Most of the situations seen in the film happened in reality, if not to me, then to some of my close friends. As far as my character is concerned, Adi tried to play with it in a more cynical way and I find his vision of her reality is very interesting. We decided to show Ivana in all her contradictory behaviours and try and find humor in it. The most difficult thing for me was to cross some of my personal limits and fears in depicting the reality of the people around me, which meant dragging your friends and family into the whole process. But given some time and following sincere talks with them about my intentions, everybody started to like the ideas. There was no difference here from an approach in a documentary film. The main difference was working on acting for 6 months with people who never had to learn any lines by heart or have any clue about acting. As much as I liked it, it also drove me mad.

Considering the partially documentaristic nature of the film, did some events during filming alter the course of the final story?

The film was envisioned as an even larger parody of the whole course of events in a small town. Some of the scenes were hysterically funny in the script, but when we started filming them, aside from being extremely difficult to act out, somehow they didn’t fit into the film, so we just started editing them out. That’s when the film became more intimate and the scenes which made it more fictionalized no longer had their place in it. In the end, the film tailored itself according to the things as they truly are.

The dualities of different identities and frictions between them, from personal and group, male and female, to the Serbo-Romanian, are the realities from which Ivana the Terrible is built. Why did you decide to approach them through absurdity and (self)irony?

Those are some serious topics, but I believed I would be able to bring them closer to people through a more humorous approach, i.e. if they are not judged through the film for their opinions, but that in those different ways I try to bring closer my understandings of problems through the characters I am building. For instance, my favorite character in the film is the feminist Anca who organizes the clitoris festival in Romania and tries to talk about it with Serbian women. I think their short dialogue through that small humorous scene says a lot about the position of women and girls in both countries.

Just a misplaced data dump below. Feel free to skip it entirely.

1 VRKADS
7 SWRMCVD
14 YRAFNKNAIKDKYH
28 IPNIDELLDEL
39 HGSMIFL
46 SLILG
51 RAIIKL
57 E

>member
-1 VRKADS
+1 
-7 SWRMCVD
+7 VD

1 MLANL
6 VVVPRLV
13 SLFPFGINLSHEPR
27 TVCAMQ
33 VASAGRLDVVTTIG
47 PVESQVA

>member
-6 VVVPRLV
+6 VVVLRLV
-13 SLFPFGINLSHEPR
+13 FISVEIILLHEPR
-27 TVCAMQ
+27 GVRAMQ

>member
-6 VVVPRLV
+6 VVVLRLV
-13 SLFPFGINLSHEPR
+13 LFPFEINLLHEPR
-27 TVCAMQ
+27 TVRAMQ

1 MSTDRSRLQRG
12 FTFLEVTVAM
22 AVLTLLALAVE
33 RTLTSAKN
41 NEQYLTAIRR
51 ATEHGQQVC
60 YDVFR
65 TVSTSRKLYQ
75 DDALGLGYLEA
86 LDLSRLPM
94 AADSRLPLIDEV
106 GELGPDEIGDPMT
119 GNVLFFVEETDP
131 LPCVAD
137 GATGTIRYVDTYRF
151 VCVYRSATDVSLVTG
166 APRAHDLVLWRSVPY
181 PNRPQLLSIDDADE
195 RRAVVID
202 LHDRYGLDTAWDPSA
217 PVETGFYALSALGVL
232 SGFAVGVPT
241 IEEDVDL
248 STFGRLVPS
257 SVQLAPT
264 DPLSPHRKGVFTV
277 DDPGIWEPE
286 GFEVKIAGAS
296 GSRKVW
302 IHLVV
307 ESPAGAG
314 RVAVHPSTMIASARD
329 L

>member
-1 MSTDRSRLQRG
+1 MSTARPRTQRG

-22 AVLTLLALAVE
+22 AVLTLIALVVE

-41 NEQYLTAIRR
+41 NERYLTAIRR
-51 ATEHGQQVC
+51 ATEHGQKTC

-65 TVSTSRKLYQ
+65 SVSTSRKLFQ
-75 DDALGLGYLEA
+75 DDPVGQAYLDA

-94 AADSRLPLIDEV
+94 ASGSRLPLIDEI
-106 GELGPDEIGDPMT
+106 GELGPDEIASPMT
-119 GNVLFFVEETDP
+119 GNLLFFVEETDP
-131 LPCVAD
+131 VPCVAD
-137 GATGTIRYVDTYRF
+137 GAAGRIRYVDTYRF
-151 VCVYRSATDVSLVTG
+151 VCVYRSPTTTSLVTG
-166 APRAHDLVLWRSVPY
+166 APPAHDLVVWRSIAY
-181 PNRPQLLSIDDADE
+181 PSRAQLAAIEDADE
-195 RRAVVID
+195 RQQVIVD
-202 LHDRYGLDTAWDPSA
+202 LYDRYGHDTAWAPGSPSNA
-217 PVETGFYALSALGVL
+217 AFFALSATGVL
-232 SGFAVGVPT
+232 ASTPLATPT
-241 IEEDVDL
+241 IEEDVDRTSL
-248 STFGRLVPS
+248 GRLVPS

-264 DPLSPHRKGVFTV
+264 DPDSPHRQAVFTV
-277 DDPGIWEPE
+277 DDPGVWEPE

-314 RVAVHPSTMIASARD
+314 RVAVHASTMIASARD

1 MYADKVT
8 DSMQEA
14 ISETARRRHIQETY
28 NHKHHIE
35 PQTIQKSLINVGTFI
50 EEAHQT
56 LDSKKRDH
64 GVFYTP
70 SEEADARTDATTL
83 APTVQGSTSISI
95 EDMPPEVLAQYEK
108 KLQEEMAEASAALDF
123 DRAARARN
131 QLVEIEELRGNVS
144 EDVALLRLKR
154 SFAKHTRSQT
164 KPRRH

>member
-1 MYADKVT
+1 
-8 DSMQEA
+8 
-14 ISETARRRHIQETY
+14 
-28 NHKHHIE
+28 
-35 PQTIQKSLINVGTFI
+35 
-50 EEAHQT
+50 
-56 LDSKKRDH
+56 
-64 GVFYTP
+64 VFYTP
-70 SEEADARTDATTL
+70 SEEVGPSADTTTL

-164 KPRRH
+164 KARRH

Archive footages are also an interesting approach which gives a specific commentary of the historical context, and generally speaking, the Romanian New Wave “style” of the film can be felt. Who were your direct film role models?

I worked with two directors in Romania, Florin Serban on the film If I Want to Whistle, I Whistle and Radu Jude on Scarred Hearts. Florin introduced me to the documentarist approach when working on that film with young men who were in juvenile detention at the time and I witnessed his approach in preparing those young men for the film. I acted in Jude’s film and the approach was completely different because I had to learn the lines to the letter. Those two approaches probably merged somewhere in me and inspired me.

What were the reactions of the family and people in Kladovo?

I still haven’t managed to screen the film in Kladovo, but we probably will when it gets warmer, on the beach. I took the actors and some family members this summer to the Sarajevo Film Festival and for them it was a big experience. As it wasn’t easy for me, I believe it wasn’t easy for them as well at times, but when people started stopping them in the street and congratulating them on their part, it all became much better. They were happy that next to their name, it stood – actor.

What are you working on next, will you be returning to only one film profession after this experience?

Yes, I can’t wait to only direct because that is my biggest interest. We are currently working on a script which is taking place in London and follows a family trying to succeed in the music world.